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Scrapper Costuming (New York CIty)

Photo: @making.with.megan

The Classic Batman TV series, to my memory was my first real exposure to superhero media- my parents were both the right age to watch the show growing up, and around the time I was 4 or 5 I remember knowing when Batman would air on TV land in the evenings. Even as a kid I remember loving how over-the-top the show was, even being amazed that the Batmobile had its own computer. I’d watch the movie very frequently on DVD on car rides, the Shark Repellant Bat-Spray and the bomb run scenes especially stuck with me (as I’m sure they do most people) I had watched all the movies that came after it, and though I thought they were great, Adam West always immediately came to mind whenever I’d think of Batman.

What I did NOT really expect though was the level of interaction that this character can evoke at conventions. The bomb was always a clear accessory choice to bring to conventions because of how famous that scene is, but I remember the first time I wore the costume this incredible thing happening where I decided to lift the bomb over my head and start running, and the crowds of people IMMEDIATELY recognized what was happening and parted to allow me through. In those moments, it felt like even more of my responsibility to bring the spirit of the Bright Knight as much as I could.

My absolute favorite part about wearing it, especially at New York Comic Con, is the discussions I get to have with people about the show. I don’t think i really understood just how special this version of Batman was to so many people beforehand. Getting to talk wit people about fond memories of their childhood watching the show as it released, perhaps people recalling being introduced to the show by their own parents, and parents explaining who Adam West and his Batman were always bring a smile to my face, knowing that all sorts of extremely different people share similar fond memories as I do with the character makes me happy to have brought the suit out and been able to put a nostalgic smile on their face. At this year’s NYCC when I wore it, perhaps my favorite memory in it was a father asking me to take a photo with his young son, who was dressed in a Pattinson style batman outfit- there was just some symbolism present there that reminded me of how crazy this incredible cross-generational impact of Batman as a character is, and makes me think about how much of that wouldn’t have happened had Adam West never put on the cowl.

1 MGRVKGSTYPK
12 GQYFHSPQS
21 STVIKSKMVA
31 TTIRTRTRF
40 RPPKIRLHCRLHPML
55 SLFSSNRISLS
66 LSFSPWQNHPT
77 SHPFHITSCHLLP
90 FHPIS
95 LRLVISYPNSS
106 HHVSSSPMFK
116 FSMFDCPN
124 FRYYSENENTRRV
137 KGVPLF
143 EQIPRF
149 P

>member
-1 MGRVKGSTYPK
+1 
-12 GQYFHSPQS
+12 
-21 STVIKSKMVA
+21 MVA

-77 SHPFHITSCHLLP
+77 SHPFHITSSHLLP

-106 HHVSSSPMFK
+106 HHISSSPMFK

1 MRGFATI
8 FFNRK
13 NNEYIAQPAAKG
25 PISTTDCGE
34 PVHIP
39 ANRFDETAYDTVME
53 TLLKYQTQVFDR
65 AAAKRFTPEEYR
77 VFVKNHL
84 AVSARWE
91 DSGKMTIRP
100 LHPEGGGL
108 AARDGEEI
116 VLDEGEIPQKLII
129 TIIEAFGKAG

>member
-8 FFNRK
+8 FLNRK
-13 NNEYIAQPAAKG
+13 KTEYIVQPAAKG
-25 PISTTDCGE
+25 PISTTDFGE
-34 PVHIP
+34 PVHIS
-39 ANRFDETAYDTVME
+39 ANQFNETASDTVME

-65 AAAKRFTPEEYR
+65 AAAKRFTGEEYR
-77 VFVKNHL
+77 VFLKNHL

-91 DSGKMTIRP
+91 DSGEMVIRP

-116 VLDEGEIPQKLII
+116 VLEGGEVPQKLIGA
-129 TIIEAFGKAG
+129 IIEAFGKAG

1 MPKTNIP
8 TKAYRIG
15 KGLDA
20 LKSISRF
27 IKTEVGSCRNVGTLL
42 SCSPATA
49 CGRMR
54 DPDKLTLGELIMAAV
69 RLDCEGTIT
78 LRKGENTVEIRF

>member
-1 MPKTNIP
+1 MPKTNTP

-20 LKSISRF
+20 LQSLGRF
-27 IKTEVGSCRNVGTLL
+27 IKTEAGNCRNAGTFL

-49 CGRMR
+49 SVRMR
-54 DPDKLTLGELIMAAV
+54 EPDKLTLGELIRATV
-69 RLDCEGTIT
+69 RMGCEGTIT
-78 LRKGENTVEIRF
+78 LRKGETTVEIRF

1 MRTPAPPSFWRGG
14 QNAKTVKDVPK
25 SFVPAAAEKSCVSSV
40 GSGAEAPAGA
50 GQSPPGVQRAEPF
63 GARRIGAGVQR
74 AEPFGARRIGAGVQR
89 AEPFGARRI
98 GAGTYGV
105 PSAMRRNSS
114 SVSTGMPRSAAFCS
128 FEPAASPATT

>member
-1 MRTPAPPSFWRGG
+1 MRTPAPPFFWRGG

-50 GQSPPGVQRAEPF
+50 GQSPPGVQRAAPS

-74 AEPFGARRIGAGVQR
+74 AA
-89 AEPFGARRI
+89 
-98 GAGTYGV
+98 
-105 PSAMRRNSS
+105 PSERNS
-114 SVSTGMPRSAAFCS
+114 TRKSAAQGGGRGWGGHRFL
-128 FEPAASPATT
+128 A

I think costumes have played a major part in my life since a young age. I remember my mother used to make me costumes or elaborate on store bought ones for me, Ihad a Peter Pan she had made from scratch, and I remember felt “cowboy boot” spats she made for my Woody costume when i was about 4, Buzz Lightyear chest and back armor (with wings!) out of craft foam, the list goes on. I loved wearing them around the house well out of traditional season for Halloween costumes, and even when she wasn’t outfitting me i was outfitting myself- I’d put together what a lot of people would now consider closet cosplay to watch Bob the Builder, tossing together my toy toolbox and hard hat, denim overalls and a plaid shirt to watch the show in character, cannibalizing cardboard boxes to make Hylian shields to hold while I played Ocarina of Time on my Nintendo 64, and pestering my mother and grandmother to find me Ash Ketchum’s Pokemon league hat (something I would not have until i was 16), i already loved actualizing the characters in the media I enjoyed.